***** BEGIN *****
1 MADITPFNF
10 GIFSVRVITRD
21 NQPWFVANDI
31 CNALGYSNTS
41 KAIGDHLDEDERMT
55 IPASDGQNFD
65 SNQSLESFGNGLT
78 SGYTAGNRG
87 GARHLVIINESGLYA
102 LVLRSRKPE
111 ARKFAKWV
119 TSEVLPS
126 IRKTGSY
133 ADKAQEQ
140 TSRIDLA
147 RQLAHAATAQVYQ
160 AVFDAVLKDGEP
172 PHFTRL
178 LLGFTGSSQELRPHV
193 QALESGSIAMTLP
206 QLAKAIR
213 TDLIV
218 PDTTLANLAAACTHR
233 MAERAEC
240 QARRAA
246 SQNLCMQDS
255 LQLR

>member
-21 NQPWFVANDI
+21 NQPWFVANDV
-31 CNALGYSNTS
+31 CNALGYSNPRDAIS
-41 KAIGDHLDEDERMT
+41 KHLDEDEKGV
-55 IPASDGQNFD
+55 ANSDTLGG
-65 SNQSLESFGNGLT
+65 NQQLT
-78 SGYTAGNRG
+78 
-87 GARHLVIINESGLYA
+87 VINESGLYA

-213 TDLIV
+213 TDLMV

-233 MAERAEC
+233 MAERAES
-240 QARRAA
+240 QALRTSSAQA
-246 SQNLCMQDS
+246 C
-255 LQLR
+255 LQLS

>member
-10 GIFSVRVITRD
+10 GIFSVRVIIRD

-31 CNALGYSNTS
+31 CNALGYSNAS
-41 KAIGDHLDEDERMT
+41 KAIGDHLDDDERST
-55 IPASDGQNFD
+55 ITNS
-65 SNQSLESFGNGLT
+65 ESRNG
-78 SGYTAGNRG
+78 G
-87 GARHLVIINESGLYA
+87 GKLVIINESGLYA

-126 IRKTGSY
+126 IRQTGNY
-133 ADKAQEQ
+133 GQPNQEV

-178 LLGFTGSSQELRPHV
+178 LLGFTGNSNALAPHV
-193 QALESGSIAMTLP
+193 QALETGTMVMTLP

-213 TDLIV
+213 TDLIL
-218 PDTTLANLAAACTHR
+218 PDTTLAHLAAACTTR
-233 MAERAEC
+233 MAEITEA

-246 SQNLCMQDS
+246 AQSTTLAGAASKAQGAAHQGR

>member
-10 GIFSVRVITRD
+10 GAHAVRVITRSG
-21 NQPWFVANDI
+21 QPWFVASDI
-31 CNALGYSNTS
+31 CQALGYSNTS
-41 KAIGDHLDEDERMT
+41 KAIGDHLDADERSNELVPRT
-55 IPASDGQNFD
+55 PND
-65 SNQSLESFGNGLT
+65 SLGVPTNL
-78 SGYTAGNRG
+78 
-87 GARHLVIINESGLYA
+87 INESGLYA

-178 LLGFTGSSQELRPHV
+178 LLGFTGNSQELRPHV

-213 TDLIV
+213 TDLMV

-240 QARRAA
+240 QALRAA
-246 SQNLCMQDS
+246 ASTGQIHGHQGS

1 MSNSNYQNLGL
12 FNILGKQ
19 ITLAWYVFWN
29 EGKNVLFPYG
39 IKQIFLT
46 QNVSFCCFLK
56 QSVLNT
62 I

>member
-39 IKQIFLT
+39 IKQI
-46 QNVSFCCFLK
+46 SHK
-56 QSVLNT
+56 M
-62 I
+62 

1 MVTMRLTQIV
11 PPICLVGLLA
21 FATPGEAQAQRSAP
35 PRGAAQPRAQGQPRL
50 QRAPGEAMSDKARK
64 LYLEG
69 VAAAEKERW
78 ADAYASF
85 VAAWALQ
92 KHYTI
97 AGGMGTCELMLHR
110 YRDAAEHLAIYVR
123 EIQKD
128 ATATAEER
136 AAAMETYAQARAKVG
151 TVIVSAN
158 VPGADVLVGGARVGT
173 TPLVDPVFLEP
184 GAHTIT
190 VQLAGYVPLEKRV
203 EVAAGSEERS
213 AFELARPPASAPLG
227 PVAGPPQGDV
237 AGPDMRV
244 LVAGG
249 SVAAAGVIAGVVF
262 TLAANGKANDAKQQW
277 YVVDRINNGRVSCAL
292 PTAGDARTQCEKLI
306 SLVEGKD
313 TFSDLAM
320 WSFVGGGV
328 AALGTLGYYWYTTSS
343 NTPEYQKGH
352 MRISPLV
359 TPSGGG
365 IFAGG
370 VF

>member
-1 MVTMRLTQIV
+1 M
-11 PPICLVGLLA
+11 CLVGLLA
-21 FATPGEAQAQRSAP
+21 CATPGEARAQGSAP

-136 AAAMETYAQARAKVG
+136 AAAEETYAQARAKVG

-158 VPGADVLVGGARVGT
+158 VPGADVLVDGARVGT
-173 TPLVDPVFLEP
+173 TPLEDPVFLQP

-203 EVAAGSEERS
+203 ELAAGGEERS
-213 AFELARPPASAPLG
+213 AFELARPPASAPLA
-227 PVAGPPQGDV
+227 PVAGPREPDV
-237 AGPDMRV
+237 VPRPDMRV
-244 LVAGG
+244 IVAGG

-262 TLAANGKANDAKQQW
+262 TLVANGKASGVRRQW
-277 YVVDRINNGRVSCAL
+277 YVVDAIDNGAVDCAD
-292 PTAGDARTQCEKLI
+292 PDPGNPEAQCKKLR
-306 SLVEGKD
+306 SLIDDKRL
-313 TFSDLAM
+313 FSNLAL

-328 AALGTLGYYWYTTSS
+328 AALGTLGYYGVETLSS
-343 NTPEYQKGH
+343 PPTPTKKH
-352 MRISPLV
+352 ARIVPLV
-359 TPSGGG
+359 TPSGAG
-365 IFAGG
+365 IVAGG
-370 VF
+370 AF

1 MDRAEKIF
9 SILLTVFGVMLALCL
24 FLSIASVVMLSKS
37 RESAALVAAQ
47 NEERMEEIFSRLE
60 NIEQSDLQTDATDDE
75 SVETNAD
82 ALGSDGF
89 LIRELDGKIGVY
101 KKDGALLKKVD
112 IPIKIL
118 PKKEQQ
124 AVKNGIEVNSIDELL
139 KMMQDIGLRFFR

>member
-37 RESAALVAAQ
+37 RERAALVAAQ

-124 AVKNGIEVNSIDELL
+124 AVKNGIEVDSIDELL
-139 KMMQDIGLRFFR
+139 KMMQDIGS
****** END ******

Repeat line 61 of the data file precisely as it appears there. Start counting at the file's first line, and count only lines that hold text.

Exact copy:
+55 ITNS